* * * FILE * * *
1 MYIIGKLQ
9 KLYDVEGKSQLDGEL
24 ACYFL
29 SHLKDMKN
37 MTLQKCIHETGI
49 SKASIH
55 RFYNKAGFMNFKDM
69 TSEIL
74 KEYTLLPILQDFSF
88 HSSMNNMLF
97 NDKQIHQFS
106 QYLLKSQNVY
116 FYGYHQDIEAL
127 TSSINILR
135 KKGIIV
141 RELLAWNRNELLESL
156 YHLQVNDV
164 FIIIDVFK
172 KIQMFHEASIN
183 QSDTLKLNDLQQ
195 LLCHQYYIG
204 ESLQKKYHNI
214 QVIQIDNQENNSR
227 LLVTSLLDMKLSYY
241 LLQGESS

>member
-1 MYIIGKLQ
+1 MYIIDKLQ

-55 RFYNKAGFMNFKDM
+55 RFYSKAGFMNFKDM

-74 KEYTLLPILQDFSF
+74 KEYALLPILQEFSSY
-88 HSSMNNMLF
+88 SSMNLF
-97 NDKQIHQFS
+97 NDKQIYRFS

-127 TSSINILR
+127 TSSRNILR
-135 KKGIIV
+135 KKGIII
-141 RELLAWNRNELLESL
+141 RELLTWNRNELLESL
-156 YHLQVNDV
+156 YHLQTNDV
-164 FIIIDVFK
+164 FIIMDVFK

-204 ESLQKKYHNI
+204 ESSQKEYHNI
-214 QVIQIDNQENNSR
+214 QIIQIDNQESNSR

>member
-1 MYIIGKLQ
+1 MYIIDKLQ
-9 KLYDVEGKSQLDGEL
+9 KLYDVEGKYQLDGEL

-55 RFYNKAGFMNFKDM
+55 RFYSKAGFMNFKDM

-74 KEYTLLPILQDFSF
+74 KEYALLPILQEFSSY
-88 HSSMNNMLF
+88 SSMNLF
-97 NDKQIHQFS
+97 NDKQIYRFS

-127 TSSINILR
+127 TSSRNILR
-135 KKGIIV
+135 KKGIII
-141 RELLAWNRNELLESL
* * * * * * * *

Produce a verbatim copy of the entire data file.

1 MYIIGKLQ
9 KLYDVEGKSQLDGEL
24 ACYFL
29 SHLKDMKN
37 MTLQKCIHETGI
49 SKASIH
55 RFYNKAGFMNFKDM
69 TSEIL
74 KEYTLLPILQDFSF
88 HSSMNNMLF
97 NDKQIHQFS
106 QYLLKSQNVY
116 FYGYHQDIEAL
127 TSSINILR
135 KKGIIV
141 RELLAWNRNELLESL
156 YHLQVNDV
164 FIIIDVFK
172 KIQMFHEASIN
183 QSDTLKLNDLQQ
195 LLCHQYYIG
204 ESLQKKYHNI
214 QVIQIDNQENNSR
227 LLVTSLLDMKLSYY
241 LLQGESS

>member
-1 MYIIGKLQ
+1 MYIIDKLQ

-55 RFYNKAGFMNFKDM
+55 RFYSKAGFMNFKDM

-74 KEYTLLPILQDFSF
+74 KEYALLPILQEFSSY
-88 HSSMNNMLF
+88 SSMNLF
-97 NDKQIHQFS
+97 NDKQIYRFS

-127 TSSINILR
+127 TSSRNILR
-135 KKGIIV
+135 KKGIII
-141 RELLAWNRNELLESL
+141 RELLTWNRNELLESL
-156 YHLQVNDV
+156 YHLQTNDV
-164 FIIIDVFK
+164 FIIMDVFK

-204 ESLQKKYHNI
+204 ESSQKEYHNI
-214 QVIQIDNQENNSR
+214 QIIQIDNQESNSR

>member
-1 MYIIGKLQ
+1 MYIIDKLQ
-9 KLYDVEGKSQLDGEL
+9 KLYDVEGKYQLDGEL

-55 RFYNKAGFMNFKDM
+55 RFYSKAGFMNFKDM

-74 KEYTLLPILQDFSF
+74 KEYALLPILQEFSSY
-88 HSSMNNMLF
+88 SSMNLF
-97 NDKQIHQFS
+97 NDKQIYRFS

-127 TSSINILR
+127 TSSRNILR
-135 KKGIIV
+135 KKGIII
-141 RELLAWNRNELLESL